‘Funk the wedding’: How royal wedding fever (and an anti-monarchy music festival) gripped Hackney in 1981 for Charles and Di’s wedding
- Credit: hackney archives
As Meghan and Harry prepare to get hitched, Emma Bartholomew looks back at how Hackney celebrated his mum and dad’s royal nuptials, with street parties, majorettes – and an anti-monarchist festival in Clissold Park that was delicately called Funk The Wedding
Prince Harry might well have beaten his father in terms of media hype surrounding his choice of partner.
But there’s no getting away from the fact that Charles and Di’s wedding gripped the whole of the UK with royal fever.
With merchandising like the plastic Union Jack wedding flags – one of which has been donated to Hackney Museum’s collection – to the well-wishes of publicans taking up a whole page in the 12-page celebration pull-out in the Hackney Gazette, the royal couple in 1981 really were the talk of the town.
“People with all viewpoints on the monarchy will be taking the opportunity presented by the marriage of Prince Charles to Lady Diana Spencer to live it up a little,” predicted the Gazette in its bumper “tribute to a young couple whose fairytale romance has captured the imagination of millions”.
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It went on: “Although an exceptionally privileged pair, it cannot have been easy for them to have lived through an engagement in the full blinding glare of world interest.”
The Gazette conceded: But despite it all, the prince and his bride to be have remained an endearing couple who have won the hearts of most of us.”
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In fact, the wedding “could not have taken place at a better time”.
“Although there have been quite a few minor quibbles, the monarchy still holds a tremendous sway over the British people, and we have not seen such an outburst of delighted patriotism since the SAS successfully stormed the Iranian embassy,” we reported. “If the occasion involves an extra day’s holiday and an excuse for lots of pageantry, so much the better.”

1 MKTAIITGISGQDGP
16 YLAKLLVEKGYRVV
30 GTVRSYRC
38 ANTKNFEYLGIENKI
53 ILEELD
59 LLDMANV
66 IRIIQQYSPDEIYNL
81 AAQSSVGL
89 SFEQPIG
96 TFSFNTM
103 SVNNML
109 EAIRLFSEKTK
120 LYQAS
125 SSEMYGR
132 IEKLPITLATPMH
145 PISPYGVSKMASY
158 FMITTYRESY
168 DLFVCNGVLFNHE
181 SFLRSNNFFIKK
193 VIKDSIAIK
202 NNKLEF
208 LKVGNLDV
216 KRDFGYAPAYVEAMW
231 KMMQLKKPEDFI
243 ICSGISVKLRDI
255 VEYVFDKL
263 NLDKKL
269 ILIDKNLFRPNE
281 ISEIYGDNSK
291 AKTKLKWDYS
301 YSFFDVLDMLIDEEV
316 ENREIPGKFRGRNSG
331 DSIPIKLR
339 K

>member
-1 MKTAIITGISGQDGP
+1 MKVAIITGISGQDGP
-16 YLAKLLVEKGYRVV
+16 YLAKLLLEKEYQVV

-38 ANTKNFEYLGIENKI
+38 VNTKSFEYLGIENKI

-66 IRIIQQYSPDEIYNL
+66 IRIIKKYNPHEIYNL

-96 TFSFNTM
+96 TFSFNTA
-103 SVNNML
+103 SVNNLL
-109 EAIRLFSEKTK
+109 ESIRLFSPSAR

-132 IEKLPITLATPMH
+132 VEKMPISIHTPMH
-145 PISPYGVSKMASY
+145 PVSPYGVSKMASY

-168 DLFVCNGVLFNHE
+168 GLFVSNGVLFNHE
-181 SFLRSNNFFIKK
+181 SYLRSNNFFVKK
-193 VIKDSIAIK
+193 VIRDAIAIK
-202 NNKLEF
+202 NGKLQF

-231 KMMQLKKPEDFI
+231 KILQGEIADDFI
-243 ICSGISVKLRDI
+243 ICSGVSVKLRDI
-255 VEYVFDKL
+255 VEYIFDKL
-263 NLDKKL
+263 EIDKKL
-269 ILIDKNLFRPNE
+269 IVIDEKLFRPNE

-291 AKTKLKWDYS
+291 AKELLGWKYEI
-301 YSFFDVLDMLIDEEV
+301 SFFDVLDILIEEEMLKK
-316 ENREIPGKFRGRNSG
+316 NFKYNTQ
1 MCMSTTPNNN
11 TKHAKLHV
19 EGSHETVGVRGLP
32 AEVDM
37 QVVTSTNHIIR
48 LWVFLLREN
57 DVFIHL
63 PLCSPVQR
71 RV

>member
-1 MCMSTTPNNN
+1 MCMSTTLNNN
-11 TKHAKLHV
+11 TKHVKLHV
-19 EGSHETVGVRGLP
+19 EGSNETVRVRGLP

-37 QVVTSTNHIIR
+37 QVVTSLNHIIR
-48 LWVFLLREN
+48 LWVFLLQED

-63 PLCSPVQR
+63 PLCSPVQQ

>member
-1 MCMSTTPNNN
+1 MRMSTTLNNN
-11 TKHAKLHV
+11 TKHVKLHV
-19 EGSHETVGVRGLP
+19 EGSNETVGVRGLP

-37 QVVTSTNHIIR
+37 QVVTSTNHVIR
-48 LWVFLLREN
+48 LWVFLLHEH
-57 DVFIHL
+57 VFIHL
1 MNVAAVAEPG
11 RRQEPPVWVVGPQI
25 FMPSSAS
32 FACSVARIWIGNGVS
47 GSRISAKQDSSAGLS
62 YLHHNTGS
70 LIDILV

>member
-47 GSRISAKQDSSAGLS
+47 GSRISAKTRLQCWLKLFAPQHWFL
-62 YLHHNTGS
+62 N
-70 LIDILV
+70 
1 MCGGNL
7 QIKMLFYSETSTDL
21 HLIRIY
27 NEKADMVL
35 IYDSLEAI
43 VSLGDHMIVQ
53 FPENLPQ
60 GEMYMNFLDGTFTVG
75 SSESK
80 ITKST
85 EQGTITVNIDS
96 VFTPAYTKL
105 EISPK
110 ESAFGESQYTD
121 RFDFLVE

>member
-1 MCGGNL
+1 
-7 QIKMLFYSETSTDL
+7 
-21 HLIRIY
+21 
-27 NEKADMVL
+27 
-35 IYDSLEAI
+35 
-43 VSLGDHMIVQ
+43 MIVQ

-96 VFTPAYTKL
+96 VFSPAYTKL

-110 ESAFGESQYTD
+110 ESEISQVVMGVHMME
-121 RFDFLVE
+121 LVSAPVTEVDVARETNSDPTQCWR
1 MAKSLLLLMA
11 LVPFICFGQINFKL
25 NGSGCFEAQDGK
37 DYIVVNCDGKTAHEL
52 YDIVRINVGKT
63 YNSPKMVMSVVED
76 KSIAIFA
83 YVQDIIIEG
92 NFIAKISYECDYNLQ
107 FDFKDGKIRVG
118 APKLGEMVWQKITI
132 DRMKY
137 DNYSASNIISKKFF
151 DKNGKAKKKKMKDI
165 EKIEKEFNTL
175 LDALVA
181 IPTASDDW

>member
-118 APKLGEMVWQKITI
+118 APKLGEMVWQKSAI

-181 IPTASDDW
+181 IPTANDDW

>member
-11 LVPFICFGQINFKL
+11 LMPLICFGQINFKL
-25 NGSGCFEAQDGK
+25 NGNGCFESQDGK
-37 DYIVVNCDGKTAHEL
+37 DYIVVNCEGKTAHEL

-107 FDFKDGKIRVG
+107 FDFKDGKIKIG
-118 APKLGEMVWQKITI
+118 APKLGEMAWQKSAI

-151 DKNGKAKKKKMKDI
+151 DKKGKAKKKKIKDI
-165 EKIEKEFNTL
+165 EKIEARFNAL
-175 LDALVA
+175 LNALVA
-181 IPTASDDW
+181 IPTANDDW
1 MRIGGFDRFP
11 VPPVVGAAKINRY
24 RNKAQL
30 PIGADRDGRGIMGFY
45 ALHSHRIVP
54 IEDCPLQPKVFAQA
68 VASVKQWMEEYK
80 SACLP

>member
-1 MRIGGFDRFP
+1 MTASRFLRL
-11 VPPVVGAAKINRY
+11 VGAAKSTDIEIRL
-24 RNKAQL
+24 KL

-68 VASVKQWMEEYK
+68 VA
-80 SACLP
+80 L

Filling up a page were messages of congratuations from publicans like Pam and Tony from the Pembury Tavern, and Michael and his staff from the Prince of Wales in Lea Bridge Road, who all paid for an ad in the paper to say they “would like to raise their glasses to Prince Charles and Lady Di”.
The supplement also included a minute-by-minute timetable of the day, starting at 10.05am when junior members of the royal family were set to leave St James’ Palace by car, a royal crossword, a feature about royal honeymoons and a royal star cast which predicted: “The stars are indeed looking good for Charles and Diana.”
On the big day, flags and bunting were hung up in the streets for scores of street parties organised by tenants and residents associations and other right royal rave-ups.
“A day off work, a healthy dose of sunshine and a carnival atmosphere turned the royal wedding day into the grandest occasion since the Jubilee,” reported the Gazette afterwards.
“Throughout the morning and most of the afternoon too, the streets were almost deserted while people were glued to their TV sets for the spectacular marriage service and procession along the Mall.”
As soon as the royal couple finished waving to the massive crowds from the balcony at Buckingham Palace, Hackney folk took to the streets in their thousands.
The smallest street party of the day was held at Pemberton Place opposite the Lansdowne Club in Mare Street where just six kids tucking into the nosh were immortalised in the Gazette’s spread of party pictures.
Parties were also put on in Bramshaw Road, Kenton Road, there was a fancy dress parade in Morland Mews and parents joined in with disco dancing at the Charles Street party in Hoxton. Majorettes came along to Dalston’s Mountford Estate.
“Whole estates were a sea of red, white and blue Union Jacks in almost every window and there were pictures of Charles and Di all over the place.”
Publican Jim Westell handed out free drinks at the Crown in Whiston Road, Haggerston, to customers on the day in exchange for a Di and Charles picture, and 5p off any drink if they dressed in red, white and blue.
But the biggest single crowd of the day was at Clissold Park where 3,000 people flocked to the spectacular “Funk The Wedding” anti-monarchist funk, rock and reggae pop concert.
Organised by Rock Against Racism, the funk, rock and reggae music festival had stalls highlighting issues like racism, government cuts, unemployment and the H Block hunger strikers, while speakers on stage “took a strong anti-monarchist stance”.
“For most people, though, the music was the message – and they had probably all watched the royal event on TV earlier in the day anyway,” the Gazette claimed.